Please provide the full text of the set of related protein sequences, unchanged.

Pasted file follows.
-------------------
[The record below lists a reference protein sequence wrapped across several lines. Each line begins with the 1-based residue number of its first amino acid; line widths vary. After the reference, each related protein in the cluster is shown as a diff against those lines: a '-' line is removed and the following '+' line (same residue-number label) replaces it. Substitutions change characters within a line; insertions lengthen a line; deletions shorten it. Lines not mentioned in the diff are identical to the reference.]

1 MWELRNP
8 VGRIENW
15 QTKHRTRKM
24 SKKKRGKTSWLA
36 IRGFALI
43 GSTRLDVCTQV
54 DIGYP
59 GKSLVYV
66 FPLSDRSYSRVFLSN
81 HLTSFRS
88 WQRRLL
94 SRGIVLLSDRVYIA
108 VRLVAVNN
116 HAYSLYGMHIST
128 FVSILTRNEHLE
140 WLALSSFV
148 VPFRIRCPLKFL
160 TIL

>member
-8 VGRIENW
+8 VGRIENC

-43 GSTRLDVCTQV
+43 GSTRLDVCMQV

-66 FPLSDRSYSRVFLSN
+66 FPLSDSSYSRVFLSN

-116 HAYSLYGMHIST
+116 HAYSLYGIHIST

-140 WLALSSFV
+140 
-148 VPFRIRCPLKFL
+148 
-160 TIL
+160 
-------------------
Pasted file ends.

[The record below lists a reference protein sequence wrapped across several lines. Each line begins with the 1-based residue number of its first amino acid; line widths vary. After the reference, each related protein in the cluster is shown as a diff against those lines: a '-' line is removed and the following '+' line (same residue-number label) replaces it. Substitutions change characters within a line; insertions lengthen a line; deletions shorten it. Lines not mentioned in the diff are identical to the reference.]

1 MWELRNP
8 VGRIENW
15 QTKHRTRKM
24 SKKKRGKTSWLA
36 IRGFALI
43 GSTRLDVCTQV
54 DIGYP
59 GKSLVYV
66 FPLSDRSYSRVFLSN
81 HLTSFRS
88 WQRRLL
94 SRGIVLLSDRVYIA
108 VRLVAVNN
116 HAYSLYGMHIST
128 FVSILTRNEHLE
140 WLALSSFV
148 VPFRIRCPLKFL
160 TIL

>member
-8 VGRIENW
+8 VGRIENC

-43 GSTRLDVCTQV
+43 GSTRLDVCMQV

-66 FPLSDRSYSRVFLSN
+66 FPLSDSSYSRVFLSN

-116 HAYSLYGMHIST
+116 HAYSLYGIHIST

-140 WLALSSFV
+140 
-148 VPFRIRCPLKFL
+148 
-160 TIL
+160 